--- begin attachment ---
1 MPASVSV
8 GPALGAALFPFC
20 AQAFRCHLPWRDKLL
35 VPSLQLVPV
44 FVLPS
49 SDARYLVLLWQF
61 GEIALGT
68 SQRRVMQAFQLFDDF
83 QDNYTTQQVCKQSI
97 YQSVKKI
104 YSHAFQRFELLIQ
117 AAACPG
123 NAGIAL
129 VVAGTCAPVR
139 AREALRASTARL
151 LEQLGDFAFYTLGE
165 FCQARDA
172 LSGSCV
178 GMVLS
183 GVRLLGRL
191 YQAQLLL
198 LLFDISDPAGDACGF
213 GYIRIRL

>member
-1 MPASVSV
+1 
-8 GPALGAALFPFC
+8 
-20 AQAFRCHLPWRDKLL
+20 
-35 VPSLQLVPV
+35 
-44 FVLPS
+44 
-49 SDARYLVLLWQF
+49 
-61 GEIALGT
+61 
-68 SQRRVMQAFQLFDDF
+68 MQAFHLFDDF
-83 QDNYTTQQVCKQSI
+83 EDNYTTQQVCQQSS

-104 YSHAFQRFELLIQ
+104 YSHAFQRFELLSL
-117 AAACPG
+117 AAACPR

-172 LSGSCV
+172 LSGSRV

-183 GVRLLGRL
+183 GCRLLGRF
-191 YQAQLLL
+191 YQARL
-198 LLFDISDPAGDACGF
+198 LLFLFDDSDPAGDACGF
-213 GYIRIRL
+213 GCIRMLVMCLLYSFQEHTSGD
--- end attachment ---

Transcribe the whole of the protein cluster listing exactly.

1 MPASVSV
8 GPALGAALFPFC
20 AQAFRCHLPWRDKLL
35 VPSLQLVPV
44 FVLPS
49 SDARYLVLLWQF
61 GEIALGT
68 SQRRVMQAFQLFDDF
83 QDNYTTQQVCKQSI
97 YQSVKKI
104 YSHAFQRFELLIQ
117 AAACPG
123 NAGIAL
129 VVAGTCAPVR
139 AREALRASTARL
151 LEQLGDFAFYTLGE
165 FCQARDA
172 LSGSCV
178 GMVLS
183 GVRLLGRL
191 YQAQLLL
198 LLFDISDPAGDACGF
213 GYIRIRL

>member
-1 MPASVSV
+1 
-8 GPALGAALFPFC
+8 
-20 AQAFRCHLPWRDKLL
+20 
-35 VPSLQLVPV
+35 
-44 FVLPS
+44 
-49 SDARYLVLLWQF
+49 
-61 GEIALGT
+61 
-68 SQRRVMQAFQLFDDF
+68 MQAFHLFDDF
-83 QDNYTTQQVCKQSI
+83 EDNYTTQQVCQQSS

-104 YSHAFQRFELLIQ
+104 YSHAFQRFELLSL
-117 AAACPG
+117 AAACPR

-172 LSGSCV
+172 LSGSRV

-183 GVRLLGRL
+183 GCRLLGRF
-191 YQAQLLL
+191 YQARL
-198 LLFDISDPAGDACGF
+198 LLFLFDDSDPAGDACGF
-213 GYIRIRL
+213 GCIRMLVMCLLYSFQEHTSGD